# Turbulence Measurement of Vertical Dense Jets in Crossflow

^{*}

## Abstract

**:**

## 1. Introduction

_{r}F, where u

_{r}is the ratio of ambient to jet velocity and F is the jet densimetric Froude number. These complex phenomena make the jet difficult to numerically manage. Thanks to the extensive jet-concentration measurements, the authors obtained a detailed three-dimensional picture of the jet structure within the surrounding environmental flow. They indicated that, at low speeds (u

_{r}F < 0.5), the jet descending flow is strongly asymmetric and of complex hydrodynamic structure, experiencing a sharp curvature at its terminal rise height. At u

_{r}F = 0.9, a slight asymmetry occurs in the ascending region, whereas, an almost vertical symmetry of the jet was observed in the descending region. Recently, Ben Meftah et al. [18], analyzing the same data of the present study but focusing on the vortical structure of the jet, definitely confirmed the formation of counter-rotating vortex pair (CRVP) through both the ascending and descending jet regions, a topic of conjecture in many previous studies without any experimental demonstration.

_{r}F > 2), the jet undergoes rapid dispersion in the receiving water body by the effect of the ambient flow-turbulence. This significantly reduces the negative-buoyancy effect of the jet, leading to the disappearance of the descending region. At u

_{r}F > 2, the dense jet almost behaves as a momentum jet discharged into a crossflow [5,14,20,21].

## 2. Theoretical Analysis

_{r}, the jet is only weakly affected near the exit, penetrating uprightly into the crossflow before bending over. During the descent phase, the jet changes to a kind of negatively buoyant jet/plume; its velocity significantly reduces, the downward buoyant forces cause the discharge to gradually fall back and its trajectory impacts the bottom at a downstream distance x

_{i}. Near the bottom, the discharge laterally spreads in all directions, forming a bottom layer of spreading density current of thickness z

_{L}.

_{0}, which releases effluent of an initial density ρ

_{0}into a channel crossflow of fluid density ρ

_{a}, with ρ

_{a}< ρ

_{0}. The jet discharges at an initial velocity U

_{0}in a uniform channel/ambient flow of mean velocity U

_{a}. The effluent consists of saltwater solution of initial conductivity c

_{0}and that of the ambient flow is c

_{a}, c

_{a}< c

_{0}. Figure 2 also shows the jet trajectory. In Figure 2, z

_{t}indicates the maximum rise height of the jet trajectory occurred at the downstream distance x

_{t}. All the basic symbols and the system of coordinates are clearly indicated in Figure 2.

_{i}(=U, V, W) are the mean velocity components in the x

_{i}(=x, y, z) directions, in which x, y and z are the streamwise, the spanwise and the vertical directions, respectively, t is the time, μ is the dynamic viscosity, τ

_{ij}= −ρU

_{i}’U’

_{j}is the time-averaged stress of u’

_{i}u’

_{j}(t) over the length of the time series, p is the fluid pressure, g’ = [(ρ

_{0}− ρ)/ρ]g is the reduced gravity, g is the gravity acceleration, C is the mean fluid concentration, U’C’ is the time-averaged concentration transport by turbulent velocity fluctuations u’

_{i}c(t) over the length of the time series and K

_{i}(=K

_{x}, K

_{y}, K

_{z}) is the dispersion coefficient in the x

_{i}(=x, y, z) directions, respectively. The instantaneous velocity and concentration are defined as u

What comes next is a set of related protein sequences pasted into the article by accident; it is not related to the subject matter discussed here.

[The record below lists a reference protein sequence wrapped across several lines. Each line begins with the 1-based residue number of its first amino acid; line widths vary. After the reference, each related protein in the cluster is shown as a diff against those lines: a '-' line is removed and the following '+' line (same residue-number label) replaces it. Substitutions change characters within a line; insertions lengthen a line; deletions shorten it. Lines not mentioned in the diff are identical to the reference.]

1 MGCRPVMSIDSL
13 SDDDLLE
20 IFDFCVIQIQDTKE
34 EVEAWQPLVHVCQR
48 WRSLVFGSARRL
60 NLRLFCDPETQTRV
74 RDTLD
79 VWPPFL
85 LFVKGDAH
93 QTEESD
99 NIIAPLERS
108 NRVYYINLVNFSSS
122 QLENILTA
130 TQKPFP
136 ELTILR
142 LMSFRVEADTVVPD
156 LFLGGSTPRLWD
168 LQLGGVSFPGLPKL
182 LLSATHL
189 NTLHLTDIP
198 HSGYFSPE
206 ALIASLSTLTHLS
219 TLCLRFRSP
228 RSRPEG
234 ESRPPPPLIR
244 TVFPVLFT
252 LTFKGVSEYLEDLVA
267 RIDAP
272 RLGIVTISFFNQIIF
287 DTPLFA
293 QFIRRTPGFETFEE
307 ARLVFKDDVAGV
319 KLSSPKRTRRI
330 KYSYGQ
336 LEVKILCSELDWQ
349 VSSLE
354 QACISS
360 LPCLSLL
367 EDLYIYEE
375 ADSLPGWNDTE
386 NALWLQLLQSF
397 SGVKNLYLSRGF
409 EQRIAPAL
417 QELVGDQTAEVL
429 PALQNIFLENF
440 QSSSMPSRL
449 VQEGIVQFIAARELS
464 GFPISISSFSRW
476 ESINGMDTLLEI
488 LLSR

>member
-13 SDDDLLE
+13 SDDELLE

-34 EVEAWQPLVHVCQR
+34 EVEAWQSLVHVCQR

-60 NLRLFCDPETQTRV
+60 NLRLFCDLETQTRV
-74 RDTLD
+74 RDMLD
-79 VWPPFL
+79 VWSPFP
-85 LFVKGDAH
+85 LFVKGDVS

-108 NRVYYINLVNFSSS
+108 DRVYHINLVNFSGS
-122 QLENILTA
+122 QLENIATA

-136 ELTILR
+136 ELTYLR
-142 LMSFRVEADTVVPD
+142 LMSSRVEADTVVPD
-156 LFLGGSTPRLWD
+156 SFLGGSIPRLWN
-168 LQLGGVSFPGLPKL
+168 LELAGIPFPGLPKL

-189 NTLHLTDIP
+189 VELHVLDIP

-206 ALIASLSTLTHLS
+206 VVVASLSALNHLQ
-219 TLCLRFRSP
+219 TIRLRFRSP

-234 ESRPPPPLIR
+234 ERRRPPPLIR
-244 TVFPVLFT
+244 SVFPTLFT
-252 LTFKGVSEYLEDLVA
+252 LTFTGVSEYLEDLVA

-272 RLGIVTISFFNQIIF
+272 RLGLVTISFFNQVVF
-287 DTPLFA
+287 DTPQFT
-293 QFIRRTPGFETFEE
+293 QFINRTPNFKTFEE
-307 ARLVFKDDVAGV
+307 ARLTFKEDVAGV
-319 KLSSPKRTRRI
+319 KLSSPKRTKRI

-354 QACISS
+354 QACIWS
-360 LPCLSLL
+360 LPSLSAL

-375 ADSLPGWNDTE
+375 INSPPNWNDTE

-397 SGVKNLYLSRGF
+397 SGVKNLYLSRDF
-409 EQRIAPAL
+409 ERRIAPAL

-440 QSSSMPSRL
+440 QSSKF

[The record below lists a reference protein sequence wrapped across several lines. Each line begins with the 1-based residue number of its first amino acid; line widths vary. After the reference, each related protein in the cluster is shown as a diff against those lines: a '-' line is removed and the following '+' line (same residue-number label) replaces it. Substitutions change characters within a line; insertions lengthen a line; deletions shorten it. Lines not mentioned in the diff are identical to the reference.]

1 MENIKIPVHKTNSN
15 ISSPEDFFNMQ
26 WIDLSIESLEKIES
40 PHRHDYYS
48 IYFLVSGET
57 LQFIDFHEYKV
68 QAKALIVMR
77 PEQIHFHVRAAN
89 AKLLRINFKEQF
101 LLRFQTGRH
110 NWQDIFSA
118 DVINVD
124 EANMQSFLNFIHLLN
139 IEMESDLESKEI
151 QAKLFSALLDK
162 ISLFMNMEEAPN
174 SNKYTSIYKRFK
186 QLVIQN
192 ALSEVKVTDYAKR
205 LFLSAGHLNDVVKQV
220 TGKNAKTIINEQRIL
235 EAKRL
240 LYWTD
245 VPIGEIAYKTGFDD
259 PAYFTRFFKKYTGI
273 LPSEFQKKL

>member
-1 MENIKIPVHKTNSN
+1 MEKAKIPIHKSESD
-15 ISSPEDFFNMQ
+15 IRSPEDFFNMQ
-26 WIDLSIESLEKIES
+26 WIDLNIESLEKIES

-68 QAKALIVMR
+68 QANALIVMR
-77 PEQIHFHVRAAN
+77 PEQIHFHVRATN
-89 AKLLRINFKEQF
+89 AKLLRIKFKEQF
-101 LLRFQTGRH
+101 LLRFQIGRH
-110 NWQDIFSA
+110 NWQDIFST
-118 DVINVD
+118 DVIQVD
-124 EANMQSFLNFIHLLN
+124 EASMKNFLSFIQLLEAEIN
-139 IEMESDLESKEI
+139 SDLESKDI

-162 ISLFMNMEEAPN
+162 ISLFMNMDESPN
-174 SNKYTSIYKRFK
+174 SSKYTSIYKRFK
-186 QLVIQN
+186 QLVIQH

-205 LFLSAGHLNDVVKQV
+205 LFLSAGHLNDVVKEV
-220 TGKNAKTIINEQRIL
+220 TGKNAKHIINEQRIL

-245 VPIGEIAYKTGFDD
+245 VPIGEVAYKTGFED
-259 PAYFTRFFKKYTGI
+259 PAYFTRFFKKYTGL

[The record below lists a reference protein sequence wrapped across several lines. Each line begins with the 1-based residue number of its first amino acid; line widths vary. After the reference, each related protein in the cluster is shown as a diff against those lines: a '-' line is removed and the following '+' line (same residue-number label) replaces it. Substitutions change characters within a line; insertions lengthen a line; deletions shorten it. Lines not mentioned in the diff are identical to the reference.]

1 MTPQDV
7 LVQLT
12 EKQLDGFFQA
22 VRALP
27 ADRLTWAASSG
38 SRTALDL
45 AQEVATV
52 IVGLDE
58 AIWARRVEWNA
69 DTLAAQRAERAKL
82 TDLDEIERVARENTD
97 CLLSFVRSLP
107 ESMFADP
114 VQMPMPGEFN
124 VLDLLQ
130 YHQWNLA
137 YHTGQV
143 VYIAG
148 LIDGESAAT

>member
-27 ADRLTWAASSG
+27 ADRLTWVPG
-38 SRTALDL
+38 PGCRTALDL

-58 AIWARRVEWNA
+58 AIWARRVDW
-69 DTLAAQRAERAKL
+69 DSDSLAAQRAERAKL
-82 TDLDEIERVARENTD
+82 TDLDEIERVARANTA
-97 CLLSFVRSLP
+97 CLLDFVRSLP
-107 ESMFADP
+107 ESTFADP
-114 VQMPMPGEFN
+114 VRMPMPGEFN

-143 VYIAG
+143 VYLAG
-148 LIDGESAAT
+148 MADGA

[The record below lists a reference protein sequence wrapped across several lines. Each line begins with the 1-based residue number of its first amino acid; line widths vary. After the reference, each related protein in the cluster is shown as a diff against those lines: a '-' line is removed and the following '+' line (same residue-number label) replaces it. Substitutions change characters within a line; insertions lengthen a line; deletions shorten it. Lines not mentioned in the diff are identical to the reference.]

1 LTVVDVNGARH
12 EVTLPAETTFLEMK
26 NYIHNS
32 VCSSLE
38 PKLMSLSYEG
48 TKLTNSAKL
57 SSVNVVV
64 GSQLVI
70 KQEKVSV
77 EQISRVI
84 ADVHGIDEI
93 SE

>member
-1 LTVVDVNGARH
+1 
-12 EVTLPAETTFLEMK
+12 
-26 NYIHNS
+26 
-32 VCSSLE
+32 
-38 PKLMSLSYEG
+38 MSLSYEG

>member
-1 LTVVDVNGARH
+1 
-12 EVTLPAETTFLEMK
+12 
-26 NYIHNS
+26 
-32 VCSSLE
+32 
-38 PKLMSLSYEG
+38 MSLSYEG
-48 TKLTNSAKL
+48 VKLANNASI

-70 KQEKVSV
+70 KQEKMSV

_{i}(t) = U

_{i}+ u

_{i}’(t) and c(t) = C + c’(t), where u

_{i}= (u, v, w) in the x, y and z directions, respectively, and u

_{i}’ = (u’, v’, w’) is its fluctuation, while c’ is the concentration fluctuation. The second member of the left-hand side of Equation (3) describe the advection of the solute in the three directions. The dispersion coefficient in the right-hand side of Equation (3) aggregate all the turbulent diffusion in the three directions.

_{i}’U

_{i}’ is the time-averaged turbulent kinetic energy of 1/2u

_{i}’u

_{i}’(t) over the length of the time series, U

_{i}’P’ is the time-averaged pressure diffusion of u

_{i}’p’(t), U

_{i}’k’ is the time-averaged turbulent transport of 1/2u

_{i}’u

_{i}’u

_{i}’(t) and D

_{i}is the turbulent diffusion coefficient.

_{i}, and the turbulent diffusion coefficients, D

_{i}, are strongly flow dependent, varying with the flow field, especially in the case of a dense jet discharged into a flowing current. These coefficients are properties of the flow. Therefore, the obvious question that arises for any numerical simulation of the dense jet is: what are the values of these coefficients in any particular situation and positions within the jet/ambient flows and how do they depend on the measured mean properties of the flow.

_{i}must be length squared per time, lending to a product of a velocity scale and a length scale, a physical meaningful expression of D

_{i}can be obtained as:

_{i}is a characteristic eddy length scale and (k)

^{1/2}is a turbulent velocity scale.

_{0}, its momentum flux M

_{0}and its buoyancy flux B

_{0}, defined as:

_{0}= πD

^{2}/4 is the jet source area. These fluxes can be combined with the ambient velocity, U

_{a}, to provide some relevant length scales, such as:

_{M}is the jet-to-plume length and measures the relative importance of the initial momentum flux against the buoyancy flux, differentiating the region of jet-like mixing dominance from the region of buoyancy dominance (for z/L

_{m}<< 1, as an example, the initial momentum effect will be dominant over the bouncy effec), l

_{m}is the jet-to-crossflow length scale and measures the relative importance of the initial excess momentum flux to the ambient flow-velocity (for z/l

_{m}<< 1, the jet velocity is so much higher than the ambient velocity and then a momentum jet will be vertically grown within the ambient flow), and l

_{Q}is the discharge length scale and indicates the distance over which the volume flux of the entrained ambient fluid becomes approximately equal to the initial volume flux (for z/l

_{Q}< 10, the jet diameter will have a direct effect on the flow characteristics) [19,32].

_{M}/l